I know there are plenty of people who make a living at fixing simple things like this for people, but these are really things that people should try to fix themselves. I sense a general fear of technology from a lot of people, and I want to eventually change this. When someone approaches me to fix something for them, I usually judge from experience how much knowledge is required to fix the problem. If it's something that can be fixed with very little knowledge and only the ability to read, I usually point them to another resource. Of course, most people want an expert to fix something so they know that it is done correctly, but most of the technology today isn't geared toward experts. It's geared toward normal users. Sometimes I wish this was not the case, for various reasons.
Such is the case with desktop computers in general. Windows is an OS that can be used by just about anyone, but it's also very easy for anyone to mess up their computer through their actions. The easy desktop is a double edged sword.
In 2008 there was a major rice shortage in the world. Prices surged, and people were hurt/killed. This year (2011) we had another rice shortage, except this time it wasn't a shortage. The world had a surplus of rice, yet the supply was cut off from the consumer. Governments refused to export rice, mainly from fear that they wouldn't have enough for their citizens, but some also stopped exports because they knew they could profit from a shortage under-the-table. Some government officials in Southeast Asia profited by selling their stockpiled rice at very high prices. By stopping their exports, they created a fake shortage. There was plenty of rice to go around. Yet many people couldn't buy rice for their family.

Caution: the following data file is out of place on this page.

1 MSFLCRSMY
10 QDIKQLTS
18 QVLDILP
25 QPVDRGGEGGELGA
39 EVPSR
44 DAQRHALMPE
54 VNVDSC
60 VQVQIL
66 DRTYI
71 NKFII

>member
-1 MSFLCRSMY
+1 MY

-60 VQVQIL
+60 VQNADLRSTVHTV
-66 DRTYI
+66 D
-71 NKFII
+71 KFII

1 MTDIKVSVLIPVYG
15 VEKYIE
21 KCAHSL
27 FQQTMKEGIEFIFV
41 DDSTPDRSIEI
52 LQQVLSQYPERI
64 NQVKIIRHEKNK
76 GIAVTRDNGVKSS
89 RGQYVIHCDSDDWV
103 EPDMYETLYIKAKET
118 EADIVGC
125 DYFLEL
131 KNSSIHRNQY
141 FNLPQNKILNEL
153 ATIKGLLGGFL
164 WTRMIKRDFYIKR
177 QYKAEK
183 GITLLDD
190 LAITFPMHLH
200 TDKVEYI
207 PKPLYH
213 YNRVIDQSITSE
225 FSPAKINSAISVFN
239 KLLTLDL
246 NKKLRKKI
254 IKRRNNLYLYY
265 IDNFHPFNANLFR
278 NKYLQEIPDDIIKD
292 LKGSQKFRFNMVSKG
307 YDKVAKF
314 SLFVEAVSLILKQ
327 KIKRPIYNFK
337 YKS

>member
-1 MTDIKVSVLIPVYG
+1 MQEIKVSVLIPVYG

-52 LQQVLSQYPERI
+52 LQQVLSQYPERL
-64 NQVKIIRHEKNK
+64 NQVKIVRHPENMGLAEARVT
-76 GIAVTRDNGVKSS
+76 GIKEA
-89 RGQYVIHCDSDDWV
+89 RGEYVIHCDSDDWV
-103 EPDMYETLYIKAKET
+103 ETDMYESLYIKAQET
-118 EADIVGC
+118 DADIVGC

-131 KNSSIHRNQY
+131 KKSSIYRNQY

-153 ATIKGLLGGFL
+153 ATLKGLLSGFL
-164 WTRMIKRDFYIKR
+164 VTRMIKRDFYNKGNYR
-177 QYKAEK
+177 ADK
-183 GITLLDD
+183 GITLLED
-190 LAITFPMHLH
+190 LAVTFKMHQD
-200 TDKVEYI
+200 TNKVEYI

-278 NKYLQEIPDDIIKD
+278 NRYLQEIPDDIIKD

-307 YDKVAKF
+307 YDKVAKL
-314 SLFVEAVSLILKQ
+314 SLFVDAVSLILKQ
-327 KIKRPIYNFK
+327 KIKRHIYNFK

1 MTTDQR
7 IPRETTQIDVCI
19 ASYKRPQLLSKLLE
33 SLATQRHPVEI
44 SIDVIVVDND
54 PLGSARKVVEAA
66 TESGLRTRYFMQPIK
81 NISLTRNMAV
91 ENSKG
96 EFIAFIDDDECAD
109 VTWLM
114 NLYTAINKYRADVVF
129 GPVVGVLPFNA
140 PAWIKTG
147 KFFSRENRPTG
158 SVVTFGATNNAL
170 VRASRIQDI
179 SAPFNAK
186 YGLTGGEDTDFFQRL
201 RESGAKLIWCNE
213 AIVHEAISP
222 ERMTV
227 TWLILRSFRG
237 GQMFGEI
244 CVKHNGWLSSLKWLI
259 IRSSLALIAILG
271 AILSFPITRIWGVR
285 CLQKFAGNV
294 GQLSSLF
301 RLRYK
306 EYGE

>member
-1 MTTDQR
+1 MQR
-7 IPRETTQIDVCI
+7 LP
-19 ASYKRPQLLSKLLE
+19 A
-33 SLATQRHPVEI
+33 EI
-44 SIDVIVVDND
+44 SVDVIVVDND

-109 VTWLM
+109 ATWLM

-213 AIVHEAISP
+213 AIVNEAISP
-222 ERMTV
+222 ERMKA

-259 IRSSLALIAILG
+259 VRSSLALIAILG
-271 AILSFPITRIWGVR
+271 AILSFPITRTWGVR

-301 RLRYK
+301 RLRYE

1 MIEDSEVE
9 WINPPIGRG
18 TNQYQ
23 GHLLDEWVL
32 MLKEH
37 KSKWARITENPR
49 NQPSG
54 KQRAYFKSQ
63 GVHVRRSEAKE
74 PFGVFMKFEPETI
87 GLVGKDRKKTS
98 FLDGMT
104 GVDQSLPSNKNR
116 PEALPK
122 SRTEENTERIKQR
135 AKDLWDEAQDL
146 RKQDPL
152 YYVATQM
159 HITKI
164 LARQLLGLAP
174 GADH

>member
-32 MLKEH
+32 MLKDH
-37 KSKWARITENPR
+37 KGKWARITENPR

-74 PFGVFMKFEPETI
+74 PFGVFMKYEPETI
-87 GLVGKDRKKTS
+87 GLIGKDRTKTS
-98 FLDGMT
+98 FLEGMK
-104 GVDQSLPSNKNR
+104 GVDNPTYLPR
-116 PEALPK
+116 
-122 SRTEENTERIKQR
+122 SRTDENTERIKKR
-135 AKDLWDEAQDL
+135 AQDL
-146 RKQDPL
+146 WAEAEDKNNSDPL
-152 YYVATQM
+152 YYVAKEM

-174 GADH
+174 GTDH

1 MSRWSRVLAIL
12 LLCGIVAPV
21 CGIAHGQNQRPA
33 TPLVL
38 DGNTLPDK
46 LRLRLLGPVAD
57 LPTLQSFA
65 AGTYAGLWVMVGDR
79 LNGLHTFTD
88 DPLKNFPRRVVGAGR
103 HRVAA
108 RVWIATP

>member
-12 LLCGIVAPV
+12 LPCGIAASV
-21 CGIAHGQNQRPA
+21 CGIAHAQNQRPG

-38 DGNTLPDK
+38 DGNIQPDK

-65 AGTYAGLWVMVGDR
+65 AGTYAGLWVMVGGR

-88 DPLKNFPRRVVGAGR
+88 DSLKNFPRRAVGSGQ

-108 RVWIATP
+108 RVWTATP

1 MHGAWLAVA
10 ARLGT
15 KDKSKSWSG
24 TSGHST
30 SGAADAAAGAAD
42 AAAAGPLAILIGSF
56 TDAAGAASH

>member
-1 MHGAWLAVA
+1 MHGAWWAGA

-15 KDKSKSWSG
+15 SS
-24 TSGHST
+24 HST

Recently I've been reading about the upcoming hard drive shortage. Thailand, one of the world's largest manufacturers of hard drives has been suffering from heavy flooding. This has created a shortage. There's no doubt about it. However, that shortage was projected to increase prices by around 10%. Instead, tech merchants started sounding an alarm that there was about to be a major shortage, and prices have jumped by as much as 180%. Many people I know are rushing to buy hard drives that they don't actually need, just to avoid paying much higher prices for them later. This is a terrible time to buy hard drives. Sure their prices will be higher for a few quarters but eventually they'll drop back down to what they are now. In fact, they'll probably plummet as soon as production kicks back in to top gear. There will be a huge surplus of drives as everyone realizes they don't really need as many as they bought. Merry Christmas, everyone!
About four years ago, I gave up drinking as a hobby. I was drinking around a 12-pack per day. I had been doing that for about three years is my best guess. I didn't give up drinking altogether. I just stop drinking daily. I actually haven't had a drink in a few months, and before then it was months since I'd had one. So, all-in-all I'm completely broken from that habit.